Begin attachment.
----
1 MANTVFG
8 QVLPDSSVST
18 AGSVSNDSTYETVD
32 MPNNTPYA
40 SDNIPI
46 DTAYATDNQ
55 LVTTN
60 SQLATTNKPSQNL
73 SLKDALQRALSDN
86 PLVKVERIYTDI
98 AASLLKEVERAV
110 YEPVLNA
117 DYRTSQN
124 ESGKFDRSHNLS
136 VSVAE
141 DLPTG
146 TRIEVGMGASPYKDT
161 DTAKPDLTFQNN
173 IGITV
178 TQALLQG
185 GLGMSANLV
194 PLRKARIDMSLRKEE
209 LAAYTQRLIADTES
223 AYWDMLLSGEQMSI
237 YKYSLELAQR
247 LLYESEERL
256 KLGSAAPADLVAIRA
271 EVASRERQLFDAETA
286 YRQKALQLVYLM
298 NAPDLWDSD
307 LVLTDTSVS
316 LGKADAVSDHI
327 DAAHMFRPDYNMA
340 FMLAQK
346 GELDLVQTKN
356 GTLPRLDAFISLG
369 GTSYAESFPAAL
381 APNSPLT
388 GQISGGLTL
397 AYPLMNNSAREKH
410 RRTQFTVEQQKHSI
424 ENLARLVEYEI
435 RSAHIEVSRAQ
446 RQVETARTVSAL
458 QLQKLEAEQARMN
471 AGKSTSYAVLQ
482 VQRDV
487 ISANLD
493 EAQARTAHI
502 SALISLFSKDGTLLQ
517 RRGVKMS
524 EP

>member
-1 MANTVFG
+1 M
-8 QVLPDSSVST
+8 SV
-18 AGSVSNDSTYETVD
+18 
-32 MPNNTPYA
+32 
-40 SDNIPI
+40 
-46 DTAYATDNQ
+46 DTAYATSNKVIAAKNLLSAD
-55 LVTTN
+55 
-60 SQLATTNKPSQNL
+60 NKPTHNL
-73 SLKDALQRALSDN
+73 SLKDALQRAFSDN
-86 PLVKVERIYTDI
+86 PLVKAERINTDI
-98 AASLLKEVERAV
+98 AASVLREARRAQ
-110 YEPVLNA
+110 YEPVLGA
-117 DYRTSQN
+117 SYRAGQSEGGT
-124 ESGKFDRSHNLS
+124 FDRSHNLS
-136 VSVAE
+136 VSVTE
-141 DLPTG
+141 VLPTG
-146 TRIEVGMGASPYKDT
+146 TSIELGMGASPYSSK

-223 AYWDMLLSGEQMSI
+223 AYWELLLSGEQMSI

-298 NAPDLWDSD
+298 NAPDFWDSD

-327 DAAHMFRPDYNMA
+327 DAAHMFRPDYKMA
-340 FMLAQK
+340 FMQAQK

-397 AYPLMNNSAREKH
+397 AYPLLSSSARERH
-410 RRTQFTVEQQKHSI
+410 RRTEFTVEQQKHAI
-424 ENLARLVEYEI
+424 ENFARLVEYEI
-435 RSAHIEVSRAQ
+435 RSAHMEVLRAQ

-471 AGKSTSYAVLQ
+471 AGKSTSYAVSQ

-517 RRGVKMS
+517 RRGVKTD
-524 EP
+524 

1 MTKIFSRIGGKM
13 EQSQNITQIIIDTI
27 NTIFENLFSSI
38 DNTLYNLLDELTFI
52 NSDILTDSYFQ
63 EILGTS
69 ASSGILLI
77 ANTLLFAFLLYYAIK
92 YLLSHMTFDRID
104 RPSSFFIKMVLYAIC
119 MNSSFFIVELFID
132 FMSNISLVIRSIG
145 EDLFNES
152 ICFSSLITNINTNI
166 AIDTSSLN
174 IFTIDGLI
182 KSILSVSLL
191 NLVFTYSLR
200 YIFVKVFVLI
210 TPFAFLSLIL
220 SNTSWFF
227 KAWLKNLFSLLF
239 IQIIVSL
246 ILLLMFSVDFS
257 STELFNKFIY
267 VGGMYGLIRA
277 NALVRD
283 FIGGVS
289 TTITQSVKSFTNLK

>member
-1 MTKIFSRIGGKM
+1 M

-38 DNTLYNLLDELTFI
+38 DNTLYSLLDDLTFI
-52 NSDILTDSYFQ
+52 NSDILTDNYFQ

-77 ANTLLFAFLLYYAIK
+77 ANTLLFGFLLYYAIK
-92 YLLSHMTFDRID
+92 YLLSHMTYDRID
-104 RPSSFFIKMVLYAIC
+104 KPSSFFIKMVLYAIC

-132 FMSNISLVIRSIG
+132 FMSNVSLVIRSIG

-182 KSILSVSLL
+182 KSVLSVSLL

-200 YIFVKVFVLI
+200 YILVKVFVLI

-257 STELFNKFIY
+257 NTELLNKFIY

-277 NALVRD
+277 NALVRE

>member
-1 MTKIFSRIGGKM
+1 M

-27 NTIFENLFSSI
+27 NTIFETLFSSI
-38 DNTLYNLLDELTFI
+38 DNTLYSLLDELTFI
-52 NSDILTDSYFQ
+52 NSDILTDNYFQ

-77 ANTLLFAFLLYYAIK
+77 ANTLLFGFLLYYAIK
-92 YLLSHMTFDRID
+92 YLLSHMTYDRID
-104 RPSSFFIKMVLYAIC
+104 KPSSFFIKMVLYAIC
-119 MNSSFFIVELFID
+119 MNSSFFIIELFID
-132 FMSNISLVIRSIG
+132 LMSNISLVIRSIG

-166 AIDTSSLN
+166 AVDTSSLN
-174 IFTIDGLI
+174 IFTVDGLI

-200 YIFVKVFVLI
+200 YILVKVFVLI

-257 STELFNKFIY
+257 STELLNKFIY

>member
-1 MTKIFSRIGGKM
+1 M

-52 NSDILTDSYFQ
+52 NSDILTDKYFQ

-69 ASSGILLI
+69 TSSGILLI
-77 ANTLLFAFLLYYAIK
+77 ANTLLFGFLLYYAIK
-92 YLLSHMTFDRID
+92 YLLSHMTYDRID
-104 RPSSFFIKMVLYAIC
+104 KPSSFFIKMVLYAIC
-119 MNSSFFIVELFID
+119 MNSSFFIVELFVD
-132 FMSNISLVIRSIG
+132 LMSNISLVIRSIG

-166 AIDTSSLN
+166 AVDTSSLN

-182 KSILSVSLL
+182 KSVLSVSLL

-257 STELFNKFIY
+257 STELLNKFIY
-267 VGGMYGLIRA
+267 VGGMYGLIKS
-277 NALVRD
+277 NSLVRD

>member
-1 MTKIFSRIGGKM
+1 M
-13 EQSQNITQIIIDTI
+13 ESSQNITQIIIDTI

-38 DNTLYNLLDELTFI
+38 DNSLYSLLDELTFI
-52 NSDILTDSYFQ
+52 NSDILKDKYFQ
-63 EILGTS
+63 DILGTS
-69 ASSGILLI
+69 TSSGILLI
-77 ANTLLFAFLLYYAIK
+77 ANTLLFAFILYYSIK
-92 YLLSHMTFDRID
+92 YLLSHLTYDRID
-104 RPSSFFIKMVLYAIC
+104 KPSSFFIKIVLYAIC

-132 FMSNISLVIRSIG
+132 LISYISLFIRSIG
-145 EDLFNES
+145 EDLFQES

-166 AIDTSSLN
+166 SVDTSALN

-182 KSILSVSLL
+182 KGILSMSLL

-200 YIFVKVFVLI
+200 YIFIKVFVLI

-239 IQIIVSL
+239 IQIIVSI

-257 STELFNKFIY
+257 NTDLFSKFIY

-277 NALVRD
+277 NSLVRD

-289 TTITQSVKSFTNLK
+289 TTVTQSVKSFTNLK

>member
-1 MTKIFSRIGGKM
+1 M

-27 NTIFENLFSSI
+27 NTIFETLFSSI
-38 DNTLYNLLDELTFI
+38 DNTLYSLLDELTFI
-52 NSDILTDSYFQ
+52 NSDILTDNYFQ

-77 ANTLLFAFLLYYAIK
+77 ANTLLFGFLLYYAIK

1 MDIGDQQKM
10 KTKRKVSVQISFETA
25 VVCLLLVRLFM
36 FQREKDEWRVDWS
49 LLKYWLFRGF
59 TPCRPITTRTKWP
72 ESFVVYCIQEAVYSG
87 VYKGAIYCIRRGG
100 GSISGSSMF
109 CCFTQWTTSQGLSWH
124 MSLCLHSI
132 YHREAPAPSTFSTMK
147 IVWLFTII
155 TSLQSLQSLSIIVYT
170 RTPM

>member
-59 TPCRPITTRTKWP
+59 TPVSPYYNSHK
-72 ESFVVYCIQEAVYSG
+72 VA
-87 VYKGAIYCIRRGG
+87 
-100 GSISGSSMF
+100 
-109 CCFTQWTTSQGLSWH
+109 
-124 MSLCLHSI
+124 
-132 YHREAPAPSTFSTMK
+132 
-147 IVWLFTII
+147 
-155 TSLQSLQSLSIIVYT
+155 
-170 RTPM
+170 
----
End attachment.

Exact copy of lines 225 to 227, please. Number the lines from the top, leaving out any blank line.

-63 EILGTS
+63 DILGTS
-69 ASSGILLI